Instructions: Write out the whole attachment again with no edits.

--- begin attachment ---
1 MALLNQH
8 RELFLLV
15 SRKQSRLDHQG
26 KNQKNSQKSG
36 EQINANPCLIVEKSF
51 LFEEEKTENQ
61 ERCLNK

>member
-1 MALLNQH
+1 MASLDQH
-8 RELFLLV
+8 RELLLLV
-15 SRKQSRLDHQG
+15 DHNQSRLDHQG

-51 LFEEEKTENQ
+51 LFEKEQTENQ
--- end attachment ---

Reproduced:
1 MALLNQH
8 RELFLLV
15 SRKQSRLDHQG
26 KNQKNSQKSG
36 EQINANPCLIVEKSF
51 LFEEEKTENQ
61 ERCLNK

>member
-1 MALLNQH
+1 MASLDQH
-8 RELFLLV
+8 RELLLLV
-15 SRKQSRLDHQG
+15 DHNQSRLDHQG

-51 LFEEEKTENQ
+51 LFEKEQTENQ